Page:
Ro Howeis chef and owner of Barraud Caterers Limited, a full-service catering company based in New York City. She has been a professional chef since 1978, and has twice served as a guest chef for the James Beard Foundation. Ro’s recipes have appeared in Victoria and The Beard House magazines, and in Famous Chefs Cook With Beer. Barraud Caterers has been featured in New York magazine as one of the 45 best caterers in the New York area and in its New York Weddings special edition.
Bristol sparkles with intellectual and artistic life — the ancient treasures of the city and its surroundings have been preserved for the walking, exploring, living public to enjoy as a legacy of history.
It was an extension of table etiquette advice – to be sensitive to the difference between public and private situations and to respond appropriately within them. The sitting room is not the dining room nor the palace.
Here I am giving you some new ideas to explore, using typical ingredients, to bring a little fillip to the timeworn feast. They will deliciously accompany and gorgeously garnish the resplendent, moist turkey.
Cross the French border at San Sebastian into Spain and almost immediately everything changes: the weather, scenery, layout of the towns, and the fumble of little shops on the streets are still small but somehow different.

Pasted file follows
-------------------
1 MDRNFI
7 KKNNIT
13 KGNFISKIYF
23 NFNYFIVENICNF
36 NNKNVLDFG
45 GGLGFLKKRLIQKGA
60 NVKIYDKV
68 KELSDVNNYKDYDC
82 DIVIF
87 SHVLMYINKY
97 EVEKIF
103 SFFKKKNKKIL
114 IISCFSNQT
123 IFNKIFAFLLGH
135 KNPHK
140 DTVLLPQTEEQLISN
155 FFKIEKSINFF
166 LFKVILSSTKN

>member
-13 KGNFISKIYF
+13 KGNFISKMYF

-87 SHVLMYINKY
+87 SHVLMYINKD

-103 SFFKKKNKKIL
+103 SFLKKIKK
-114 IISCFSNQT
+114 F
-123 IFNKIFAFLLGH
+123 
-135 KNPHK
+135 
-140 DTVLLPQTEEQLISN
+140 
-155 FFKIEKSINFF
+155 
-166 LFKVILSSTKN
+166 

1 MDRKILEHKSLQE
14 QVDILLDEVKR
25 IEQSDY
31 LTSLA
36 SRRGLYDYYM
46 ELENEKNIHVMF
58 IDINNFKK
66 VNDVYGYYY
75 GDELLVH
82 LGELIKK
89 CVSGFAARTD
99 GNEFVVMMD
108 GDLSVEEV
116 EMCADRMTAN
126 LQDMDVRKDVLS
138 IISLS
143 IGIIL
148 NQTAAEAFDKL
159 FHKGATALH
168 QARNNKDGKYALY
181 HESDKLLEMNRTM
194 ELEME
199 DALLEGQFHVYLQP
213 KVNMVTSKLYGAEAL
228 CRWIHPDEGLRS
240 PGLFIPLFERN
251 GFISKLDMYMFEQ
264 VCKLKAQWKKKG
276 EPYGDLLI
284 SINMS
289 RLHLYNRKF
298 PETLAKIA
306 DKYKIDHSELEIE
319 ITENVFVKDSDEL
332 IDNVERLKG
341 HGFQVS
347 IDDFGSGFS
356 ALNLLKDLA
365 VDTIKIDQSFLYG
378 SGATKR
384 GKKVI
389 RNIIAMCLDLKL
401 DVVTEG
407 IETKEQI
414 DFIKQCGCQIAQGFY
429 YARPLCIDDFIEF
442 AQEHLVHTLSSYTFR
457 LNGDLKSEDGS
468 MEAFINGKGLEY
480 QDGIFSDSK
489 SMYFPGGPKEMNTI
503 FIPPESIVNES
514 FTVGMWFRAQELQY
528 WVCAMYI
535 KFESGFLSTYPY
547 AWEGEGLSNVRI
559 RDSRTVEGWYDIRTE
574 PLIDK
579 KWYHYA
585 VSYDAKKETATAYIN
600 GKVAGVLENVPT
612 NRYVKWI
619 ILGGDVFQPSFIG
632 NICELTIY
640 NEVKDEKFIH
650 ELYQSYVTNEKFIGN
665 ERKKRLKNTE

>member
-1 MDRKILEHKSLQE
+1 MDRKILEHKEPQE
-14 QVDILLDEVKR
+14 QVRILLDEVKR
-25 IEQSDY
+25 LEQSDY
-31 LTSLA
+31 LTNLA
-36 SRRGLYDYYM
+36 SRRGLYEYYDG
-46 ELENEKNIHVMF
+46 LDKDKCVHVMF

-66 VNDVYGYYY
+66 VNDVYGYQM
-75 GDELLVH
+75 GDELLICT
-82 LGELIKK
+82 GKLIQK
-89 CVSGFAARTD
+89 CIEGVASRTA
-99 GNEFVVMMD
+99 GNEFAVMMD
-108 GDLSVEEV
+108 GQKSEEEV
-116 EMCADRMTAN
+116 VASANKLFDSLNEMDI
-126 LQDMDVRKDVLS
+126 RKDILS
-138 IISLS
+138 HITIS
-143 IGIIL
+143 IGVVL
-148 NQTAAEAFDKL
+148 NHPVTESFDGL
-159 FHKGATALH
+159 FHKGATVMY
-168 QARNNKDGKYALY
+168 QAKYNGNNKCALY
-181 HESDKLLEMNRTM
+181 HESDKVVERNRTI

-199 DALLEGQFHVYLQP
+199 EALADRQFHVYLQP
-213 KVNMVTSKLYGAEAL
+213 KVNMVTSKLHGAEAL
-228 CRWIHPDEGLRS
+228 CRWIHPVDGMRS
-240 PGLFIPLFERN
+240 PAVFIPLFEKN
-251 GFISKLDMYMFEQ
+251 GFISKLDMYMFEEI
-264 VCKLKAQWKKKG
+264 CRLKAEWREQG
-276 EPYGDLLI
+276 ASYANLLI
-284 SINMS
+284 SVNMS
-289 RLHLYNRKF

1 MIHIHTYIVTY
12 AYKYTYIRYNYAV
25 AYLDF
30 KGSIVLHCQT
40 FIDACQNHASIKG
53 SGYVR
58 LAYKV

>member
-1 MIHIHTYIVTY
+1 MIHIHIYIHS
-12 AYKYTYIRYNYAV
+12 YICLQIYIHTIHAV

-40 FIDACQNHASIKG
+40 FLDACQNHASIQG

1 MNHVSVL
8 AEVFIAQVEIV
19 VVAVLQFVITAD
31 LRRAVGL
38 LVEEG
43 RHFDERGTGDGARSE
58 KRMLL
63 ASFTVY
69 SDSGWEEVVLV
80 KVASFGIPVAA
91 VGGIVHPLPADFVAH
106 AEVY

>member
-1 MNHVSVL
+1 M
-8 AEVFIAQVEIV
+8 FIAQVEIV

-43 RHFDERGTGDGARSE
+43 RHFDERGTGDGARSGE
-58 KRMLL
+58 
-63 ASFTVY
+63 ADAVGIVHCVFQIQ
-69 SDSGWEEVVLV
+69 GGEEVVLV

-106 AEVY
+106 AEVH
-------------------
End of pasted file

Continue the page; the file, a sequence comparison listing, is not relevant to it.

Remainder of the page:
I had lost my passport and ticket, but not my way. I had lost a treasure of my origins and childhood. I was learning fortitude, discerning the symbolic from the real and a small new delight in my own daring. Call it confidence.
We had happened upon a pub that offered good honest Scottish fare: Scotch broth, Cullen Skink (smoked haddock soup), Howtowdie, (whole chicken stewed), venison stew, Clootie dumpling (dried fruit steamed pudding) and a rarity then in pubs, Scottish cheeses.
Having been told I was an eager amateur cook, I was invited to visit the kitchen and speak with Mrs. Boyle, the family’s cook, who never seemed to stop working – preparing breakfast, lunch, afternoon tea and dinner for the guests.
Three weeks later Jean-Luc called. He was visiting London. Over many meals of moules, Chinese, Indian, French, Turkish and English food, we developed a warmhearted friendship. Out of the sad fire of misled expectations and blind hope evolved happy stories.
Originally, the term tapa referenced the little piece of bread placed on a glass of wine sampled in a bodega (wine cellar). Then tapas developed into small plates eaten around a high table between breakfast and lunch or lunch and dinner.
The first course was a simple chicken liver pâté served with toast points and cornichons. It was sumptuous, rich, and delicious — of course. But what impressed me more than anything was the delightful surprise that you could make it yourself.
This year’s Rio Olympics has unlocked that old trunk in the attic. And while rummaging around the skimming of tattooed-mind moments and tattered remains of memory embers, I stopped to smile at my first discovery of Brazilian food.